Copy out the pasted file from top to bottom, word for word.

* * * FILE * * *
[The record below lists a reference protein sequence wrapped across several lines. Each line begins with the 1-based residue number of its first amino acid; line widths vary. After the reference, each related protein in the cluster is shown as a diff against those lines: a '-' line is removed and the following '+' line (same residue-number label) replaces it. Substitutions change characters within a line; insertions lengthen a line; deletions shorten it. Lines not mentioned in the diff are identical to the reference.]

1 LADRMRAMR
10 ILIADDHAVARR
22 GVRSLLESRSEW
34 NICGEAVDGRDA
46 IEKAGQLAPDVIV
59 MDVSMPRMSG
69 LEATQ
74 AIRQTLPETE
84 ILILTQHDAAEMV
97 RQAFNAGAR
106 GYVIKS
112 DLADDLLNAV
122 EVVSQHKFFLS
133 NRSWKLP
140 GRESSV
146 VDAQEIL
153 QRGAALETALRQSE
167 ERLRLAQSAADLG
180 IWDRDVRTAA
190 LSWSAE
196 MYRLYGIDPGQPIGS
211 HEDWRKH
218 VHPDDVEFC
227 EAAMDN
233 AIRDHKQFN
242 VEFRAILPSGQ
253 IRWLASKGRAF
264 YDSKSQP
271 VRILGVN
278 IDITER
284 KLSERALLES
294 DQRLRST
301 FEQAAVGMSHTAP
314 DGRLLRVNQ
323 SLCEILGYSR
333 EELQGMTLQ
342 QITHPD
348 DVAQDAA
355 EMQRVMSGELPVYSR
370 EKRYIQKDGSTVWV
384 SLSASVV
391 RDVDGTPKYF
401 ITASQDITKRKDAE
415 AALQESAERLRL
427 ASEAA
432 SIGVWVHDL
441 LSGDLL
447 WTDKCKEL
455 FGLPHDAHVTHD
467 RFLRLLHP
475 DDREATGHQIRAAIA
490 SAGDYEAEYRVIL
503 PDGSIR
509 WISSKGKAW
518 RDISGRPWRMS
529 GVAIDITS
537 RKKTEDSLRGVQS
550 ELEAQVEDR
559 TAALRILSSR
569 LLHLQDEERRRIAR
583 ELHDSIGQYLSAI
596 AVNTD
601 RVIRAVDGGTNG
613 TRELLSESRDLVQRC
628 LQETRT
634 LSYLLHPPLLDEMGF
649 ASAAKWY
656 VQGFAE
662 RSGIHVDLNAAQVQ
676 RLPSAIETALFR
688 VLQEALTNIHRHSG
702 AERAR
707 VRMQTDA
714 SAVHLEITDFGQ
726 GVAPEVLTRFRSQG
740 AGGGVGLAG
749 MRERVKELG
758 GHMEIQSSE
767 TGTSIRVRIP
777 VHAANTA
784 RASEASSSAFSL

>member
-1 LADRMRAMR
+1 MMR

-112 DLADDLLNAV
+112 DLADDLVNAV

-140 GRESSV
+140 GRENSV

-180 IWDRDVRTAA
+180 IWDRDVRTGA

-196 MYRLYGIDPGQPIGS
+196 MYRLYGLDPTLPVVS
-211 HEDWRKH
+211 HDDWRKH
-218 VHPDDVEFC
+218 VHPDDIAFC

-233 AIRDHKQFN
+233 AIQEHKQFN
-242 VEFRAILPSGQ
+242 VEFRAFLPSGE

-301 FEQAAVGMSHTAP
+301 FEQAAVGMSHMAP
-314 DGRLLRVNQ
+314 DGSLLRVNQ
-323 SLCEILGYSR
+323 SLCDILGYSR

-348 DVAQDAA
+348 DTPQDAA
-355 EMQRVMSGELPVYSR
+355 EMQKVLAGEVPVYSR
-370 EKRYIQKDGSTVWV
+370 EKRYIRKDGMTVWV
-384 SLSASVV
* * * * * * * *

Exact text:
[The record below lists a reference protein sequence wrapped across several lines. Each line begins with the 1-based residue number of its first amino acid; line widths vary. After the reference, each related protein in the cluster is shown as a diff against those lines: a '-' line is removed and the following '+' line (same residue-number label) replaces it. Substitutions change characters within a line; insertions lengthen a line; deletions shorten it. Lines not mentioned in the diff are identical to the reference.]

1 LADRMRAMR
10 ILIADDHAVARR
22 GVRSLLESRSEW
34 NICGEAVDGRDA
46 IEKAGQLAPDVIV
59 MDVSMPRMSG
69 LEATQ
74 AIRQTLPETE
84 ILILTQHDAAEMV
97 RQAFNAGAR
106 GYVIKS
112 DLADDLLNAV
122 EVVSQHKFFLS
133 NRSWKLP
140 GRESSV
146 VDAQEIL
153 QRGAALETALRQSE
167 ERLRLAQSAADLG
180 IWDRDVRTAA
190 LSWSAE
196 MYRLYGIDPGQPIGS
211 HEDWRKH
218 VHPDDVEFC
227 EAAMDN
233 AIRDHKQFN
242 VEFRAILPSGQ
253 IRWLASKGRAF
264 YDSKSQP
271 VRILGVN
278 IDITER
284 KLSERALLES
294 DQRLRST
301 FEQAAVGMSHTAP
314 DGRLLRVNQ
323 SLCEILGYSR
333 EELQGMTLQ
342 QITHPD
348 DVAQDAA
355 EMQRVMSGELPVYSR
370 EKRYIQKDGSTVWV
384 SLSASVV
391 RDVDGTPKYF
401 ITASQDITKRKDAE
415 AALQESAERLRL
427 ASEAA
432 SIGVWVHDL
441 LSGDLL
447 WTDKCKEL
455 FGLPHDAHVTHD
467 RFLRLLHP
475 DDREATGHQIRAAIA
490 SAGDYEAEYRVIL
503 PDGSIR
509 WISSKGKAW
518 RDISGRPWRMS
529 GVAIDITS
537 RKKTEDSLRGVQS
550 ELEAQVEDR
559 TAALRILSSR
569 LLHLQDEERRRIAR
583 ELHDSIGQYLSAI
596 AVNTD
601 RVIRAVDGGTNG
613 TRELLSESRDLVQRC
628 LQETRT
634 LSYLLHPPLLDEMGF
649 ASAAKWY
656 VQGFAE
662 RSGIHVDLNAAQVQ
676 RLPSAIETALFR
688 VLQEALTNIHRHSG
702 AERAR
707 VRMQTDA
714 SAVHLEITDFGQ
726 GVAPEVLTRFRSQG
740 AGGGVGLAG
749 MRERVKELG
758 GHMEIQSSE
767 TGTSIRVRIP
777 VHAANTA
784 RASEASSSAFSL

>member
-1 LADRMRAMR
+1 MMR

-112 DLADDLLNAV
+112 DLADDLVNAV

-140 GRESSV
+140 GRENSV

-180 IWDRDVRTAA
+180 IWDRDVRTGA

-196 MYRLYGIDPGQPIGS
+196 MYRLYGLDPTLPVVS
-211 HEDWRKH
+211 HDDWRKH
-218 VHPDDVEFC
+218 VHPDDIAFC

-233 AIRDHKQFN
+233 AIQEHKQFN
-242 VEFRAILPSGQ
+242 VEFRAFLPSGE

-301 FEQAAVGMSHTAP
+301 FEQAAVGMSHMAP
-314 DGRLLRVNQ
+314 DGSLLRVNQ
-323 SLCEILGYSR
+323 SLCDILGYSR

-348 DVAQDAA
+348 DTPQDAA
-355 EMQRVMSGELPVYSR
+355 EMQKVLAGEVPVYSR
-370 EKRYIQKDGSTVWV
+370 EKRYIRKDGMTVWV
-384 SLSASVV